26. The wireless communications device of claim 25 wherein the wireless signals further comprise a plurality of pilot symbols interspersed with data in the unknown data portions, and wherein said demodulator further estimates the delay spread based upon the pilot symbols.
27. The wireless communications device of claim 25 wherein the wireless signals further comprise a plurality of pilot symbols interspersed with data in the unknown data portions, and wherein said demodulator estimates the fade rate based upon the pilot symbols.
28. A wireless communications method comprising:
receiving wireless signals comprising unknown data portions over a channel, the wireless signals comprising guard bands separating the unknown data portions;
estimating a delay spread and a fade rate associated with the channel based upon the guard bands;
determining a desired time-domain interpolation filter based upon the estimated fade rate;
determining a desired frequency-domain interpolation filter from a plurality of predetermined frequency-domain interpolation filters each associated with a different delay spread based upon the estimated delay spread;
generating channel estimates for the unknown data portions based upon the desired time-domain interpolation filter and the desired frequency-domain interpolation filter; and
determining the unknown data portions based upon the channel estimates.
29. The method of claim 28 wherein the wireless signals further comprise a plurality of pilot symbols interspersed with data in the unknown data portions, and wherein estimating further comprises estimating at least one of the delay spread and the fade rate based upon the pilot symbols.
30. The method of claim 28 wherein generating the channel estimates comprises generating the channel estimates based upon an average of the time-domain and frequency-domain interpolations of the channel estimates.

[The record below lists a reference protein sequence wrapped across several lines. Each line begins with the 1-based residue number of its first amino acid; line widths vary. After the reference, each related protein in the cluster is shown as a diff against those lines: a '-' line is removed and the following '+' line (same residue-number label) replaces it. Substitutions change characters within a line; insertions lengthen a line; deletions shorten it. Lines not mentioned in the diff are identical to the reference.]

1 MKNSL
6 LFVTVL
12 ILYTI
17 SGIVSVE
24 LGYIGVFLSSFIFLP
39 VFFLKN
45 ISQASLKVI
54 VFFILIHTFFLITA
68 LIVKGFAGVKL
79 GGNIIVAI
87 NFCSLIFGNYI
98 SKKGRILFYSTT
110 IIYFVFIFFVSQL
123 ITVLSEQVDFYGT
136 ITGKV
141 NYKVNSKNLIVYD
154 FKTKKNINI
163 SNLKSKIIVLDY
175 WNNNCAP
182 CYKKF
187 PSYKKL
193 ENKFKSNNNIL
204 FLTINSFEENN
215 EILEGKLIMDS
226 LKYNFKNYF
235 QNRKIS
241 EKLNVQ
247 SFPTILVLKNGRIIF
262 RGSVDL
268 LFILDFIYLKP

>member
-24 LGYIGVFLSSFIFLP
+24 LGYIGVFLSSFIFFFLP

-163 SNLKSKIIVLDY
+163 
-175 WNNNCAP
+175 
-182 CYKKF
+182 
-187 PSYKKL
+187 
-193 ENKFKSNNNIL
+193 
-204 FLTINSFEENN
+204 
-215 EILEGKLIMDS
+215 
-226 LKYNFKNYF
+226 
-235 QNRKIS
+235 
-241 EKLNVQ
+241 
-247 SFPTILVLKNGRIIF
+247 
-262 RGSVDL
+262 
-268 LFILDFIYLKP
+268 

31. The method of claim 28 wherein generating the channel estimates comprises generating the channel estimates based upon a weighted average of the time-domain and frequency-domain interpolations of the channel estimates.
Description
FIELD OF THE INVENTION

The present invention relates to the field of wireless communications systems, and, more particularly, to wireless multi-carrier communications systems and related methods.

BACKGROUND OF THE INVENTION

High frequency (HF) radio channels, very-high frequency (VHF) radio channels, and ultra-high frequency (UHF) radio channels all exhibit time and frequency dispersion (i.e., delay spread and Doppler spread) due to the presence of signal reflectors or scatterers in the environment, as well as the relative motion of transmitters and receivers. As a result, the channel experiences distortion which can cause transmitted symbols to be incorrectly interpreted at the receiving device. Doppler spreading can cause the delay spread (i.e. multipath) to vary with time. These phenomena typically require modems to employ equalization to track and compensate for the time-varying multipath channel.

For coherent demodulation of multi-carrier waveforms, such as orthogonal frequency division multiplexing (OFDM) waveforms, for example, pilot tones are inserted in the waveform. In the case of OFDM waveforms, the pilot tones are interspersed with the data being transmitted, and guard bands are positioned on either side of the data to separate one frame of data from the next. How many and how often to insert pilot tones in a waveform is usually decided based upon expected worst case multipath and fading conditions. Data in between pilot tones is interpolated to generate channel estimates for the data tones to allow demodulation. Such interpolation is usually based on expected worst case scenarios.